REVIEW | Is the 2020 Mercedes-AMG GT 53 4MATIC+ a red herring?
Gratuitous fawning was justified when Mercedes-AMG launched its flagship GT coupé on SA shores in August 2015. Though it forewent the impressive upswinging doors of the former halo car in the stable, the SLS, it wielded many other essential ingredients befitting a pedigreed sporting machine.
On the aesthetic front, many will agree that the right elements were present, from the long prow to the squatting rear, whose silhouette seemed to echo just a hint of Porsche 911. No coincidence, of course, because one of the chief mandates of the GT was to pose a compelling counterargument to the evergreen contender with its engine in the rear.
We noted how different it was in texture to the benchmark: a wilder, more boisterous alternative. Much of this character was owed to the potency of the 3,982cc, twin-turbocharged, eight-cylinder up front, wearing the M178 designation.
By then, the market had already been acquainted with this internally-dubbed M176 engine family and its variations, with the 2015 W205 C63 being the first in the Mercedes-AMG stable to feature the M177 unit. It preceded the GT by a few months, launching in May 2015.
Sure, it lacked the beefier displacement of the 6,208cc M156 that was well-regarded in older breeds. And some will argue that the acoustics were less thrilling. But it compensated with improved tractability and, more crucially, improved economy. As you know, even Aston Martin deemed it fit for use in their current crop of products. In 2017 the GT family expanded with the addition of a roadster variant. And in 2018 the spirit of the model morphed into a more practical offering in the form of the GT four-door.
This week we secured some seat-time in the model, which made a quiet entrance through the border towards the end of 2019. Now to address the elephant in the room: does Mercedes-Benz not already have a coupé with four doors in its ranks?
Yes, the CLS-Class is still part of the model mix, with its slim windows and quadruple entrances. But the noteworthy, italicised term in the GT story is fastback. As identified by the single slope from roof to rear — and integrated tailgate.
Technicalities aside, the result leaves feelings of ambivalence. The regular, original GT is immediately attractive and striking for the best of reasons. This stretched-out interpretation is striking, too, but in a way that impels you to pause, examine and mull it over, scratching your head for effect.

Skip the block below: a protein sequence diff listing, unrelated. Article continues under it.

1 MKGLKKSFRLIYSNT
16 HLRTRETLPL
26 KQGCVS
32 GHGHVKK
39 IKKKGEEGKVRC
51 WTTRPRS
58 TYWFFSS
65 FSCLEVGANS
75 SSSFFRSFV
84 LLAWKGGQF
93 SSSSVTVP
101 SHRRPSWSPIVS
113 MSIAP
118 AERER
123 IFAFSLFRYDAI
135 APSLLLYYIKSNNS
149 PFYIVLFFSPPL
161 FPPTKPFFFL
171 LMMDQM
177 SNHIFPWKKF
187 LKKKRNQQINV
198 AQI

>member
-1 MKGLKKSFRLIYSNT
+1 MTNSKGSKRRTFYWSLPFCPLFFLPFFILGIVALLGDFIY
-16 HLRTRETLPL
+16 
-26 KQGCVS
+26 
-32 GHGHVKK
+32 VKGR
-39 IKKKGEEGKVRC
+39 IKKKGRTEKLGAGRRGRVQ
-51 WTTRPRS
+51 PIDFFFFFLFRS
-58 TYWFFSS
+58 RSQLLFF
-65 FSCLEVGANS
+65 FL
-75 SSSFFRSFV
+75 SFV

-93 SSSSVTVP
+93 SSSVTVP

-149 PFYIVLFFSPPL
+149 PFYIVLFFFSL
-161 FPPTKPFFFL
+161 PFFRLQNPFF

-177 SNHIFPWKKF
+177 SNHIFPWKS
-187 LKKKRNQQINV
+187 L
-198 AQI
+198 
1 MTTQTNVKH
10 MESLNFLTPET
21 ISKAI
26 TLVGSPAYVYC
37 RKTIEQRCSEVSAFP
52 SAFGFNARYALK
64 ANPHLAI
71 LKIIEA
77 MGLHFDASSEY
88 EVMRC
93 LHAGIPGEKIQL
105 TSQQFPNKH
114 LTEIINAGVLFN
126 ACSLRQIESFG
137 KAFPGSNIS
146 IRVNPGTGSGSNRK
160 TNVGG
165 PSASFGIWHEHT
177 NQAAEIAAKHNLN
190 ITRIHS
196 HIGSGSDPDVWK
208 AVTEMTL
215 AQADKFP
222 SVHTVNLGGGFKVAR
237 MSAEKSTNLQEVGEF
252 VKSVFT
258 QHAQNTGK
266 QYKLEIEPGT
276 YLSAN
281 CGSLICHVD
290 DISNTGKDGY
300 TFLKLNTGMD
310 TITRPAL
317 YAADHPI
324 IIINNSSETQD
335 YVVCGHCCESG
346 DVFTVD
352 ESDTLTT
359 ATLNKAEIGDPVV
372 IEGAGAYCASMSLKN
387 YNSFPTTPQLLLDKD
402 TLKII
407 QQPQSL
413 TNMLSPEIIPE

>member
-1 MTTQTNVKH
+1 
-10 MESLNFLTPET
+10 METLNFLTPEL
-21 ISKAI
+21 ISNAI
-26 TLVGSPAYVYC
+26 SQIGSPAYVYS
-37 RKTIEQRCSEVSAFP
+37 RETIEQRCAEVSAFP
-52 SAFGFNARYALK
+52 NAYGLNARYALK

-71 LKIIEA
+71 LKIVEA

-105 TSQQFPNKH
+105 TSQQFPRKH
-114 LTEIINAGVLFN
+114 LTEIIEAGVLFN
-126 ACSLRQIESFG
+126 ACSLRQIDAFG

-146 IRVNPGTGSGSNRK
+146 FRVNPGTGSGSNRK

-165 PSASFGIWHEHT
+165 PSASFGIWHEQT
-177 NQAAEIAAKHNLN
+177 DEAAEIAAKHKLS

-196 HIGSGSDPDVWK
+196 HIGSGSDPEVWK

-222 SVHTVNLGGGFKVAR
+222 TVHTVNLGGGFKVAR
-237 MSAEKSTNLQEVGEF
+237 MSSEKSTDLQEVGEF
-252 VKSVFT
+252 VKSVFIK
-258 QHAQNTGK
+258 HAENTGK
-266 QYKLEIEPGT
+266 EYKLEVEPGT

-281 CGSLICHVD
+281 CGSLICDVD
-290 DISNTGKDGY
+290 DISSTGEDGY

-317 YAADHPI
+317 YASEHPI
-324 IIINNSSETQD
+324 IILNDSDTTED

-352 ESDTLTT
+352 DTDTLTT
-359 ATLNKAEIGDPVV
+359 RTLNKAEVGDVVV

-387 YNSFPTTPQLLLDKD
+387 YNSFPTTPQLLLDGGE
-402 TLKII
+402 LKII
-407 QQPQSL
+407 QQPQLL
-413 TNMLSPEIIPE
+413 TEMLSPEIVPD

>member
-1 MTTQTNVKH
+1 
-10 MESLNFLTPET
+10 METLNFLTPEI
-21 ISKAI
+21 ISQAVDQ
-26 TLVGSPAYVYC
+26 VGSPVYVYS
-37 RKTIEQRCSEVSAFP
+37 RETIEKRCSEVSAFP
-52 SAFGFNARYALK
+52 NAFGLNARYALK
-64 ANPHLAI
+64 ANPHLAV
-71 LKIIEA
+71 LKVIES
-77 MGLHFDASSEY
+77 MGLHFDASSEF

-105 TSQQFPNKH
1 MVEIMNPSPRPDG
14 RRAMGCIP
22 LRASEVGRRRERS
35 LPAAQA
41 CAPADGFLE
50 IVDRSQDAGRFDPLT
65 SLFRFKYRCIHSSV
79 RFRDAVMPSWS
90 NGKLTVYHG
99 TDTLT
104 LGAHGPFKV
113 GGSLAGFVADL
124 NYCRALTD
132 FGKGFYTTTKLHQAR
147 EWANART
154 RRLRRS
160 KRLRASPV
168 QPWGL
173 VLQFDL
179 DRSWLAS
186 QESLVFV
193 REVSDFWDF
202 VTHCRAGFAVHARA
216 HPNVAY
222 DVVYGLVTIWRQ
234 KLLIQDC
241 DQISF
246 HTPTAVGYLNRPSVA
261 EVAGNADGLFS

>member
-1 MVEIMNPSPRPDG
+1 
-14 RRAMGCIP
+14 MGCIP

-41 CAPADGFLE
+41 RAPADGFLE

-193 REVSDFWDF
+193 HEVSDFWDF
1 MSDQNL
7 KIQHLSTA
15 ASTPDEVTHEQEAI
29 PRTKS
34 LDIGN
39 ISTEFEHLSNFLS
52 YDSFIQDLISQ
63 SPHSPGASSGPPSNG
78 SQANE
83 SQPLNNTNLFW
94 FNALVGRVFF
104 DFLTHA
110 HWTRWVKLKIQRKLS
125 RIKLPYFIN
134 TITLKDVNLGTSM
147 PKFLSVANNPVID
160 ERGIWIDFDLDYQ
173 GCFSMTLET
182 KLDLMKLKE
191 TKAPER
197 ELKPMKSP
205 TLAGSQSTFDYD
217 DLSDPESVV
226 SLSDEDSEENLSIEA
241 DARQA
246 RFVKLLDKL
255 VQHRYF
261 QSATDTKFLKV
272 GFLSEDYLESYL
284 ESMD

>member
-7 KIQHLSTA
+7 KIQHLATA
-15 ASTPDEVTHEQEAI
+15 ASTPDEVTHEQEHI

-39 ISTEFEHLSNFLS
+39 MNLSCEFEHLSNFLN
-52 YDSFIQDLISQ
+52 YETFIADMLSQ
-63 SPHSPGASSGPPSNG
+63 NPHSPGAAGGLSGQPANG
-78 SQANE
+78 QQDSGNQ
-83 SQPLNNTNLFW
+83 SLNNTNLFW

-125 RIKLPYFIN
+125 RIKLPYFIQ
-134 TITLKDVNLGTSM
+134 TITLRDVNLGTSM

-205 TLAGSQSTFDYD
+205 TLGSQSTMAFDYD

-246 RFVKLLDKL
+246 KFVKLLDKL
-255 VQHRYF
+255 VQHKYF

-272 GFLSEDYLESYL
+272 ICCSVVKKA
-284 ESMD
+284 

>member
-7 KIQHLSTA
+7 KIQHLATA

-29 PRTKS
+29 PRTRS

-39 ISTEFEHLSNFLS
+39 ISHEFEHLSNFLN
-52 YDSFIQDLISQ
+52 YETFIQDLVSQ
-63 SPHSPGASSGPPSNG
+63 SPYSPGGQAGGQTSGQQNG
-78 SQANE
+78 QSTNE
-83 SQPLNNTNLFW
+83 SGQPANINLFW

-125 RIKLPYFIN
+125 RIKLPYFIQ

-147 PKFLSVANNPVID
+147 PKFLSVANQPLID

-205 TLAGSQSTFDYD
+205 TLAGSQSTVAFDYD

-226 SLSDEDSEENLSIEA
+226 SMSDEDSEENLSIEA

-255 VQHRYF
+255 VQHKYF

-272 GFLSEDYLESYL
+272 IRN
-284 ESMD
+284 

A hot-rod sentiment came to mind when poring over our vivid red 53 4MATIC+ tester, especially thanks to the relative plumpness of its Pirelli P Zero tyres: 255/45/ZR19 front; 285/40/ZR19 rear. Keep in mind that the GT four-door is based on the same architecture as the aforementioned CLS-Class and contemporary E-Class.
If you plan on filling each of the three seats remaining in the GT on a long journey, take note of the 395l luggage capacity, with a further 60l beneath the boot floor. Kinship with its two-door counterpart is seen in cabin layout, where a sizeable centre tunnel connects with the fascia. At the heart of the specimen pictured here you will find the six-cylinder, in-line M256 engine on duty. The 2,999cc, turbocharged unit has an output of 320kW and 520Nm, with a claimed 0-100km/h sprint time of 4.5 seconds.
It is supplemented by a 48V hybrid system, comprising a boost effect of up to 16kW and 250Nm. Among the interesting benefits brought by this is a lag-mitigation system. A technical explanation from the company reads: “Assisted by the integrated starter-generator at start-off, the electric auxiliary compressor guarantees immediate high torque when driving off and under acceleration, bridging the time before the large exhaust turbocharger cuts in.”
Dismay caused by the frankly meek tone on firing up the 53 is shooed away once the power pedal goes down. It is as fast as the national prescribed limits require, packing responsiveness that provides confident merging. And the noises get appropriately bolder as you progress through the driving modes, with Race at the top stage. There is plenty in reserve for velocities that see the AMG Speedshift MCT transmission exploring its latter ratios, of the nine on offer.
Those loftier digits also see the deployment of an extending rear spoiler. In the front, electronically-controlled louvres open and close to direct airflow, a trick borrowed from the track-focused AMG GT R. The all-wheel drive system makes for assured, nigh-on foolproof handling characteristics, with a degree of heft expected from a car with a 1,970kg kerb weight. A slalom champion it is not. Rather, the GT four-door is a skilled touring machine that joins distances rapidly, in acceptable comfort, with lively streaks in its personality to indulge the person at the helm.
Should said person feel that the 53-specification is too tame, take heart in the full-fat 63 and 63 S versions on offer, their boosted V8 units serving 430kW and 800Nm and 470kW and 900Nm respectively.
PRICING: Mercedes-AMG GT 53 4MATIC+: From R2,037,118.